ONE YEAR after a €26 million ocean energy programme was unveiled by Minister for Energy Eamon Ryan, only a fraction of the funding has been released.
Promised grant aid to companies has not been paid out, and one of the sector’s leading researchers, Dr Tony Lewis of University College Cork, has warned that Ireland will lose investors and a valuable opportunity to be at the forefront of technological development if there are further delays.
Former US ambassador Thomas Foley had predicted last year that Ireland could be to ocean energy what Finland has been to mobile phones. However, he was critical of bureaucratic delays at a time when he believed US investors were very keen to support Irish technology.
Dr Lewis, of the UCC Hydraulics and Maritime Research Centre, said yesterday that other European countries were now posing a serious threat in terms of developing the technology.
The €26 million, three-year ocean energy programme was announced on January 15th, 2008 by Mr Ryan, who said he intended Ireland to become a “world leader in renewable energy”. He said he was “beginning a programme of change with the delivery of a major initiative on ocean energy”.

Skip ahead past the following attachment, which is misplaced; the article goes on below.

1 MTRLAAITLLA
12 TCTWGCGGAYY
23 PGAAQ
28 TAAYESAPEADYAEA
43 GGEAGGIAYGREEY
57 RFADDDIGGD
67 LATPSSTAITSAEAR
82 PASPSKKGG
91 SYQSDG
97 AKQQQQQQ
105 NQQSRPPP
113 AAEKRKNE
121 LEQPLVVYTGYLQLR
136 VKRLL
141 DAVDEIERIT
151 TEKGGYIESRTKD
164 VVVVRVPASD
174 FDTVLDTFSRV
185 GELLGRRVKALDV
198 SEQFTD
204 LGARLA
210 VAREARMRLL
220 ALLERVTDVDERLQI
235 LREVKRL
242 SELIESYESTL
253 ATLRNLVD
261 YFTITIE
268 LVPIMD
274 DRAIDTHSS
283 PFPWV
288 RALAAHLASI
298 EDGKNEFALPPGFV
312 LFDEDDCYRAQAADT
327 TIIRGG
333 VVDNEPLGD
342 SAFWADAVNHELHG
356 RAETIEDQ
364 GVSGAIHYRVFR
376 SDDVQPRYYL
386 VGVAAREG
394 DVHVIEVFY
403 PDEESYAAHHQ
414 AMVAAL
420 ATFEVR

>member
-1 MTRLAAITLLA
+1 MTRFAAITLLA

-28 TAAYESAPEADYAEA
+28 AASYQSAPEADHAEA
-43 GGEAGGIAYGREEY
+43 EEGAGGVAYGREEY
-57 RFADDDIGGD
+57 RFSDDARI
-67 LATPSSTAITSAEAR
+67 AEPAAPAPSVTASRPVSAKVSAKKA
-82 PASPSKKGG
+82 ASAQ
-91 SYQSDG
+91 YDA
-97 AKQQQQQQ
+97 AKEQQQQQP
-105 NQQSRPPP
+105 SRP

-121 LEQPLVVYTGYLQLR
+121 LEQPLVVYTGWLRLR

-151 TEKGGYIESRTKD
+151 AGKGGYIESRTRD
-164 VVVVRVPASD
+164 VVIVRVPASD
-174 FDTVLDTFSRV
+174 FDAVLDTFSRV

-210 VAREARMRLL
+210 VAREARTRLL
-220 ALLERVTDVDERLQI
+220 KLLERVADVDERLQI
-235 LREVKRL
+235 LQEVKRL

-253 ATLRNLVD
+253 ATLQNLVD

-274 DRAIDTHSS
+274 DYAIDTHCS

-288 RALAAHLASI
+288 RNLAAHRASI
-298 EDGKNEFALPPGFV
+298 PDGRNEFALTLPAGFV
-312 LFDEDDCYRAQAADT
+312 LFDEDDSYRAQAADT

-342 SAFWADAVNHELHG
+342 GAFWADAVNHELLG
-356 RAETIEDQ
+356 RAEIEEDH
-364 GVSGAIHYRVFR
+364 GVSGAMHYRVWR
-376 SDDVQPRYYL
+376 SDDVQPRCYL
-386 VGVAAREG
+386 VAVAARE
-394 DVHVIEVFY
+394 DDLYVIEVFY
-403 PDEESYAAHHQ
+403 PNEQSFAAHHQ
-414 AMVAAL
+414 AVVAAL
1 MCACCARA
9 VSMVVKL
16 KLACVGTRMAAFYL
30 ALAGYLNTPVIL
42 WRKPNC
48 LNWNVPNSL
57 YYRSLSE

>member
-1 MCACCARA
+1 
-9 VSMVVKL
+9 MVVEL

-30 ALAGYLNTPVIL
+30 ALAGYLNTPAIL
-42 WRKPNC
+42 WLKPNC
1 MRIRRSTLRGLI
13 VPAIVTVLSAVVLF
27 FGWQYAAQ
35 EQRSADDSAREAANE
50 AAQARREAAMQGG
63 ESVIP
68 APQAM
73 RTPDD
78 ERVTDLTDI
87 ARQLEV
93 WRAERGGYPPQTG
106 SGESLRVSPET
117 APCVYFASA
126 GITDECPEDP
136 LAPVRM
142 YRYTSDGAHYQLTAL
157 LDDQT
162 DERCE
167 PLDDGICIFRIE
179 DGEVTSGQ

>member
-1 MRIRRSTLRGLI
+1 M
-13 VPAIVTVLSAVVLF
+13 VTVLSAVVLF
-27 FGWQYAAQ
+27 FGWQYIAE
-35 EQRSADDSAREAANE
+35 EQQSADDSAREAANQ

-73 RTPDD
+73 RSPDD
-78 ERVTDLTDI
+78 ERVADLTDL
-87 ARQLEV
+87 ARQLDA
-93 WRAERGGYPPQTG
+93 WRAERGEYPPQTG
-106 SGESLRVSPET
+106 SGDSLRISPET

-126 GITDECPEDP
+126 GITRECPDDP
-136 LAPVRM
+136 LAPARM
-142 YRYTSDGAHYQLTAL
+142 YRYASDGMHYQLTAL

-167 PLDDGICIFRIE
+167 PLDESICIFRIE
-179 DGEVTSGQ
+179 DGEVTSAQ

Mr Ryan specified that in 2008 the initiative would include allocation of €1 million towards a national ocean energy facility in UCC, and €2 million to develop a grid-connected wave energy test site near Belmullet, Co Mayo.
Significantly, it would also include €2 million in grants in 2008 under the ocean energy prototype fund to assist developers in making their devices commercial, he said.
Mr Ryan also approved a new feed-in tariff of €220 per megawatt hour for wave-generated energy, and established an ocean energy development unit within Sustainable Energy Ireland (SEI) at a cost of €500,000.
The new unit’s establishment by SEI took more than six months,which may have been a contributory factor to further delays, Dr Lewis says. Applications for the grant-aid scheme from industry were only invited by the Department of Communications, Energy and Natural Resources in November and no money was paid out last year.
Industry sources have expressed concern to The Irish Times that not only will this grant-aid now be lost, but that potential private investment opportunities for matching funding will be jeopardised.
Dr Lewis said he could understand the frustration felt by industry.